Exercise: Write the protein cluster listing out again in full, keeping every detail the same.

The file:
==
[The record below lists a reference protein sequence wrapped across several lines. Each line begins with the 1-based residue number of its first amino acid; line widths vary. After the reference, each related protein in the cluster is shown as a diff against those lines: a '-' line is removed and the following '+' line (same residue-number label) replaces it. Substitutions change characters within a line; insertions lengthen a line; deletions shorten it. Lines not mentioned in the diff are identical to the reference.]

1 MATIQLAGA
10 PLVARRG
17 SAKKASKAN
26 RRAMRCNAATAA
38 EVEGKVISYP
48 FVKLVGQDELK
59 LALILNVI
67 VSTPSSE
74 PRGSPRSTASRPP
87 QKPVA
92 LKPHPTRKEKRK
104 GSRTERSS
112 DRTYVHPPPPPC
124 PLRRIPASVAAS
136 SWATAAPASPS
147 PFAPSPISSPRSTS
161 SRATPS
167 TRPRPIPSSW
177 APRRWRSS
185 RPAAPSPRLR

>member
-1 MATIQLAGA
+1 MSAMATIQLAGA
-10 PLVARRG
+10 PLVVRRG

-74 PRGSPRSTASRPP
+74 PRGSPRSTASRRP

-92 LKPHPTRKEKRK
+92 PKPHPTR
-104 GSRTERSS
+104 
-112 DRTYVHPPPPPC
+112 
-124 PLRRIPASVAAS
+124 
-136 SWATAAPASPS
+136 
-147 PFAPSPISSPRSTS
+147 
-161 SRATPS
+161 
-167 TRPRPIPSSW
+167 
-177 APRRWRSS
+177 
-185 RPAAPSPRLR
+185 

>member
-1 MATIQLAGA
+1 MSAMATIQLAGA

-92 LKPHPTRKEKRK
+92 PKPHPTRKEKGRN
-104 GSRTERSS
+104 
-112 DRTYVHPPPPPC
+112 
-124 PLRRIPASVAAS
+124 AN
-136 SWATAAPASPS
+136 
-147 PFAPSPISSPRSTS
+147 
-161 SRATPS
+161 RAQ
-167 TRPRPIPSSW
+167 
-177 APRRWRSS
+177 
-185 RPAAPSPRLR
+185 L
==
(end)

[The record below lists a reference protein sequence wrapped across several lines. Each line begins with the 1-based residue number of its first amino acid; line widths vary. After the reference, each related protein in the cluster is shown as a diff against those lines: a '-' line is removed and the following '+' line (same residue-number label) replaces it. Substitutions change characters within a line; insertions lengthen a line; deletions shorten it. Lines not mentioned in the diff are identical to the reference.]

1 MATIQLAGA
10 PLVARRG
17 SAKKASKAN
26 RRAMRCNAATAA
38 EVEGKVISYP
48 FVKLVGQDELK
59 LALILNVI
67 VSTPSSE
74 PRGSPRSTASRPP
87 QKPVA
92 LKPHPTRKEKRK
104 GSRTERSS
112 DRTYVHPPPPPC
124 PLRRIPASVAAS
136 SWATAAPASPS
147 PFAPSPISSPRSTS
161 SRATPS
167 TRPRPIPSSW
177 APRRWRSS
185 RPAAPSPRLR

>member
-1 MATIQLAGA
+1 MSAMATIQLAGA
-10 PLVARRG
+10 PLVVRRG

-74 PRGSPRSTASRPP
+74 PRGSPRSTASRRP

-92 LKPHPTRKEKRK
+92 PKPHPTR
-104 GSRTERSS
+104 
-112 DRTYVHPPPPPC
+112 
-124 PLRRIPASVAAS
+124 
-136 SWATAAPASPS
+136 
-147 PFAPSPISSPRSTS
+147 
-161 SRATPS
+161 
-167 TRPRPIPSSW
+167 
-177 APRRWRSS
+177 
-185 RPAAPSPRLR
+185 

>member
-1 MATIQLAGA
+1 MSAMATIQLAGA

-92 LKPHPTRKEKRK
+92 PKPHPTRKEKGRN
-104 GSRTERSS
+104 
-112 DRTYVHPPPPPC
+112 
-124 PLRRIPASVAAS
+124 AN
-136 SWATAAPASPS
+136 
-147 PFAPSPISSPRSTS
+147 
-161 SRATPS
+161 RAQ
-167 TRPRPIPSSW
+167 
-177 APRRWRSS
+177 
-185 RPAAPSPRLR
+185 L